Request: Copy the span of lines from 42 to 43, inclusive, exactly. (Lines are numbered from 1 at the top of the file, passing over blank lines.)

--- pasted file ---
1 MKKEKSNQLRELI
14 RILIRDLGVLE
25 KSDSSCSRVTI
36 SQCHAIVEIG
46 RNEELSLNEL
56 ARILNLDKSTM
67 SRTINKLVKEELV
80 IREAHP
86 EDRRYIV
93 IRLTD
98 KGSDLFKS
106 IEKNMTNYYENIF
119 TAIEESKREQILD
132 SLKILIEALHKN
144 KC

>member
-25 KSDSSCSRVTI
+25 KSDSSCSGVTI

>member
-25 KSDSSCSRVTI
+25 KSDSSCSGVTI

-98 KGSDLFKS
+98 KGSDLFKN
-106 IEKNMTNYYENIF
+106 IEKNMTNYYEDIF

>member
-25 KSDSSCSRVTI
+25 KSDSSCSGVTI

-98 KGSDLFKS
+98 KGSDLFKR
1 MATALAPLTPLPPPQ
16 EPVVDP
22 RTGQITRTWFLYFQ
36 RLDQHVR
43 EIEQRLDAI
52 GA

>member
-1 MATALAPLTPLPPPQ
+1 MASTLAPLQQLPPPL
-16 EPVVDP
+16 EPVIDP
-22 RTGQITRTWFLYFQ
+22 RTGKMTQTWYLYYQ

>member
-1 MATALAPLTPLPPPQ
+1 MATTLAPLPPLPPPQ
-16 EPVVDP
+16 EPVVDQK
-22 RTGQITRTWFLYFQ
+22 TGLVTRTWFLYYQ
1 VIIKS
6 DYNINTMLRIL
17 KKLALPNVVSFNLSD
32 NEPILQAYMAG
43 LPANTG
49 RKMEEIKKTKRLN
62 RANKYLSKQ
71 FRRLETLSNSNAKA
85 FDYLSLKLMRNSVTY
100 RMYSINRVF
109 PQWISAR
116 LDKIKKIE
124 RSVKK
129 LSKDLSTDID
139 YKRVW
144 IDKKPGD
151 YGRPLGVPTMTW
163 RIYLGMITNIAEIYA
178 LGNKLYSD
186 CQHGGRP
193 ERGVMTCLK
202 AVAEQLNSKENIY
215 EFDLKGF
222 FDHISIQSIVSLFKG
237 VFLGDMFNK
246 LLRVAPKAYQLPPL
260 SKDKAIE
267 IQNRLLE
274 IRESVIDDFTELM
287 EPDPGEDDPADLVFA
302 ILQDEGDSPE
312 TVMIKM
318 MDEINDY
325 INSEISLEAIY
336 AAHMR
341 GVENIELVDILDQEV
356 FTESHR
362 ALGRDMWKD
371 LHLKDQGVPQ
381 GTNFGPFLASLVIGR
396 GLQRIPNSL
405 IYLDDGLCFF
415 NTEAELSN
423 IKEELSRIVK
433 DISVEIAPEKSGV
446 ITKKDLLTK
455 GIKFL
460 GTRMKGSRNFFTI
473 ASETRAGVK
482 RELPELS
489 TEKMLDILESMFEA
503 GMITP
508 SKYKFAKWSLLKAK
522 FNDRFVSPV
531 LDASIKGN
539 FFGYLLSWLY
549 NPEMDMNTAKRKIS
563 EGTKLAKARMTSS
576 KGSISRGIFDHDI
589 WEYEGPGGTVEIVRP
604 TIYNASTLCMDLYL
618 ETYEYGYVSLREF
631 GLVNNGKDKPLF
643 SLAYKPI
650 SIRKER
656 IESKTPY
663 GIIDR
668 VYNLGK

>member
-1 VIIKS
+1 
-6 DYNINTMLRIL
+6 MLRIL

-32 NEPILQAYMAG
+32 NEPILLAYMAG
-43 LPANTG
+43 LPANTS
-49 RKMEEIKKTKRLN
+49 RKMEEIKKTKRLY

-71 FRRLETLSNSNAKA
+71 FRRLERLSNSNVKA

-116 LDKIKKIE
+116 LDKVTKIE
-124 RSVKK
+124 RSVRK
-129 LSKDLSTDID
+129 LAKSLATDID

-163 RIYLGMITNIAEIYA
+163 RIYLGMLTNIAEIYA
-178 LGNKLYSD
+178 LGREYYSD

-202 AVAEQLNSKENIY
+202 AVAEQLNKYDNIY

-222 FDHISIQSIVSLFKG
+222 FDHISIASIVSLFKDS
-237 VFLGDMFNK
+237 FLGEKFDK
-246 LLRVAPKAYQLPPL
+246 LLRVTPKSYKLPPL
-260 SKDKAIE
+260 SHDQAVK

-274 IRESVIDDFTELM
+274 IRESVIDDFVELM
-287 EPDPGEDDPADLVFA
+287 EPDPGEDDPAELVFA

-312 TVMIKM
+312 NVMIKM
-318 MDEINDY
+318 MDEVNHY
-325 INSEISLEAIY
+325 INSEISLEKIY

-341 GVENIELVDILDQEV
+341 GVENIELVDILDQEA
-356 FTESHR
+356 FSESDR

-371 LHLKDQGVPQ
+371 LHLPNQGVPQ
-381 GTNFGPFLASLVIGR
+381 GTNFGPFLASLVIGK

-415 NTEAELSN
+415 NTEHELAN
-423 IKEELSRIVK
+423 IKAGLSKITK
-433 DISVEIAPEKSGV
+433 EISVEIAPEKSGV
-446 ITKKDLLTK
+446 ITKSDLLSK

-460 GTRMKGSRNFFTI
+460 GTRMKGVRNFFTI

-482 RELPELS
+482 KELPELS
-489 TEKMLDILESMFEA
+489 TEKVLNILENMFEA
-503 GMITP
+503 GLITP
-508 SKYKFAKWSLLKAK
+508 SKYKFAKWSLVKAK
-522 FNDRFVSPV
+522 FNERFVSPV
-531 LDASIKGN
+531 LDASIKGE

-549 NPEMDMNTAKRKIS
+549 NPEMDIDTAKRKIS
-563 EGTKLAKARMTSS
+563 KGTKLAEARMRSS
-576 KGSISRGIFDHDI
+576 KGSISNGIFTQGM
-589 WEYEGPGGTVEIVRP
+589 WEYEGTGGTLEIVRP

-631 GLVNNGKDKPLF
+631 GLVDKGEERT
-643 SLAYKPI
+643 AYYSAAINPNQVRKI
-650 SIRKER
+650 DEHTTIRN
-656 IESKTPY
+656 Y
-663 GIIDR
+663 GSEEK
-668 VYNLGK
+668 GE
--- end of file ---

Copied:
-22 RTGQITRTWFLYFQ
+22 RTGKMTQTWYLYYQ